Actually it just goes from one side of the Florida peninsula to the other east coast to Gulf coast. Isn't "Gulf coast" normal usage in Florida?

If you need to specify, yes. Either "east coast" or "Atlantic coast", or "west coast" or "Gulf coast", works, but "east" and "Gulf" are probably most commonly used.
It's quite common to hear "the" in front interstate as ... "turnpike", but not with the highway number. But, it's common.

This is one of those idiosyncratic things, isn't it?

Seems to be regional. In the Northeast, and I believe most places in the US, interstates don't get a preceding "the". Southern California apparently uses "the", but, I'm told, Northern California doesn't.
In Br, roads referred to by their class-letter and number are always "the", just as (AFAIK) anything else with "road" in its name is always "the": "the M1", "the B3227", "the Oxford Road", "the Chiswick High Road".

This was also done back in the 19th century in the US, but the practice disappeared. (More precisely, and this is my understanding of the BrE usage, 'the' is used where "the X Road" means 'the road to X'. In the US today it's pretty common to have streets or roads that have 'road' in their name but are not especially the road to anything of significance; 'road' is sometimes used to suggest rusticity.)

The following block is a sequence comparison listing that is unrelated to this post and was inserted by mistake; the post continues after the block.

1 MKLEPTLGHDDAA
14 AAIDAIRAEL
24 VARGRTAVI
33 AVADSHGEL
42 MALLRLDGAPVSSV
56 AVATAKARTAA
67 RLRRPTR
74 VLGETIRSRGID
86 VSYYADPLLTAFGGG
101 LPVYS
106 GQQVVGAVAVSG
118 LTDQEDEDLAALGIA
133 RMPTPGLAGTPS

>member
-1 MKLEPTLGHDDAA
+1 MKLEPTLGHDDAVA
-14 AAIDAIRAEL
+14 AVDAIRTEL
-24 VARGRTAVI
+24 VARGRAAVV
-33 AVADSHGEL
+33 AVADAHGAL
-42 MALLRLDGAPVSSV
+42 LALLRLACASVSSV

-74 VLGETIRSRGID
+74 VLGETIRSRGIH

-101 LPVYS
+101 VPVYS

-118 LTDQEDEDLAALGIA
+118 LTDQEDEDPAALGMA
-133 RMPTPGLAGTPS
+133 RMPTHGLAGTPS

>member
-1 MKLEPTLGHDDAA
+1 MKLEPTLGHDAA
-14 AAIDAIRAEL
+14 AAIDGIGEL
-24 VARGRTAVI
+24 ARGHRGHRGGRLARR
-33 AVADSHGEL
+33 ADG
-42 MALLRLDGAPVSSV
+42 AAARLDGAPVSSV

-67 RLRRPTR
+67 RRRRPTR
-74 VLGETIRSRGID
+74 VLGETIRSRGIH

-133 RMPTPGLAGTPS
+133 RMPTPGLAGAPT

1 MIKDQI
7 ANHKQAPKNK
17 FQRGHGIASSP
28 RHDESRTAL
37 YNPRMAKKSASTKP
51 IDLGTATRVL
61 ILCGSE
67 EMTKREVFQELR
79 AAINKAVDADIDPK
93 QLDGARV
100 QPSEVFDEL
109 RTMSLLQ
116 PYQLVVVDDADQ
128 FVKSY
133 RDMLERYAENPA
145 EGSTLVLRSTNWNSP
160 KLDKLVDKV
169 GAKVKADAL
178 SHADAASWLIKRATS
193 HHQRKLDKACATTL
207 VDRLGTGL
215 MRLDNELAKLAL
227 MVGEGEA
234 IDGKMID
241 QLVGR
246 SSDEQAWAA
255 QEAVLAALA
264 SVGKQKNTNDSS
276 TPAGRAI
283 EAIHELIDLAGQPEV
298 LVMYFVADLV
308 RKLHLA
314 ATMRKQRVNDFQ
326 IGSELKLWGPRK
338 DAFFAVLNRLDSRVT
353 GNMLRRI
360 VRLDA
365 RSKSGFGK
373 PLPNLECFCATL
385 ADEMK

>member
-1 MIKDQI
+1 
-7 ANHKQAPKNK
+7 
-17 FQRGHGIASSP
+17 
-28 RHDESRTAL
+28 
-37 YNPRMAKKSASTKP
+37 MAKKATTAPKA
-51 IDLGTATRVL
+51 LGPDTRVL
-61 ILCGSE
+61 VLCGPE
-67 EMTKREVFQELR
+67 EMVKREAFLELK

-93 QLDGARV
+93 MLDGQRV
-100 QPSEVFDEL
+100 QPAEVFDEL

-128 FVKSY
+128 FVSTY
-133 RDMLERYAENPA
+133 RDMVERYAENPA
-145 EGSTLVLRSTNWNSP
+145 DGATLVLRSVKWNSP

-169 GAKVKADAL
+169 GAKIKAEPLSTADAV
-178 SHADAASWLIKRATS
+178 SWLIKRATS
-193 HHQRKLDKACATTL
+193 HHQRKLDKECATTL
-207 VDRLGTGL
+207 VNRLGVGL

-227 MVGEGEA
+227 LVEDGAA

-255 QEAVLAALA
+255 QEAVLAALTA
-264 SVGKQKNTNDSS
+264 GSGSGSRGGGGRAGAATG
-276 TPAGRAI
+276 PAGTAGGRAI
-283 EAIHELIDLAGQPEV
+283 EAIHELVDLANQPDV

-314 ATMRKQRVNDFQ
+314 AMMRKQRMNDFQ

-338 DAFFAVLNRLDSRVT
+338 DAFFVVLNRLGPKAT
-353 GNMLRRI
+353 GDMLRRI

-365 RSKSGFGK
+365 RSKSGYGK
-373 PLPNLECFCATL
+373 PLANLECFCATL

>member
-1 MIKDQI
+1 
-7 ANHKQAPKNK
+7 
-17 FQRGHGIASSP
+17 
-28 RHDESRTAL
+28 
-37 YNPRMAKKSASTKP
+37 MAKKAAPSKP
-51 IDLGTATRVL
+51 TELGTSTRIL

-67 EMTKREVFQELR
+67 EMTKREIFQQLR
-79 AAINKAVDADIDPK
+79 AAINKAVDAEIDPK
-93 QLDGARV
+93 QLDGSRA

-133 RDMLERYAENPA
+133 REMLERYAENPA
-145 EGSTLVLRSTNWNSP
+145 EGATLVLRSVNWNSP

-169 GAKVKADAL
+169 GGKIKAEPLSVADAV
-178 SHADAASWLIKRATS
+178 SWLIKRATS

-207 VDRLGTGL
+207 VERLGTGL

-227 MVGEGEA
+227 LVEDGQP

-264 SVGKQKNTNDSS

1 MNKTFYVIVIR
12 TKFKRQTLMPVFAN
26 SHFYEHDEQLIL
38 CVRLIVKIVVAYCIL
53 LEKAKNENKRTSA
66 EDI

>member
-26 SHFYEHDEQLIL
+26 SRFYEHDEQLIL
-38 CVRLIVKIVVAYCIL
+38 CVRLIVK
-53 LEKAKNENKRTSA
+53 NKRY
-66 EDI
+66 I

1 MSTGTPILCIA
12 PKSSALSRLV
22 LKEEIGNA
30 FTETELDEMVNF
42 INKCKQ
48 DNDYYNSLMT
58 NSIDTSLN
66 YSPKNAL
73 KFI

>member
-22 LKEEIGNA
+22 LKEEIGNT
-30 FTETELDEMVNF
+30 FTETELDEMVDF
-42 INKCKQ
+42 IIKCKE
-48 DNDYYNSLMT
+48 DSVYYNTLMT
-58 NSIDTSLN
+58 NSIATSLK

Streets, OTOH, seem to be given "the" only when their name is "High" (I can't really believe it's that simple: ... origin there is no "the": "Watling Street", "Ermine Street". I think "Ways" are variable, but tend to have "the".

In general, none of the corresponding sorts of streets get "the" in the US. One exception to all this that I know of is the old Boston Post Road in Connecticut, aka (essentially) U.S. Route 1. This seems to be officially called "POST ROAD" in much of coastal Connecticut, and the local people routinely say "the Post Road". There may be other exceptional cases like this in other regions, but I believe they are exceptional.
Named (i.e., where the name is more than just a number) limited-access highways *do* typically if not always get "the". Thus, a named "turnpike" that is limited or controlled-access gets 'the', while a named "turnpike" that is just an ordinary street or road does not get 'the'.

At least, this is what I've observed.
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I have the impression that Howard Johnson's is not as big a company as it once was. Fewer restaurants, fewer ... them on the Ohio Turnpike. Since those days, I can't recall seeing very many at all restaurants or "lodging."

There's an interesting biased history of HoJo at
http://www.hojo.com/HowardJohnson/control/brand history which seems to pernt to there being lots of chaos and turmoil during the 1980s.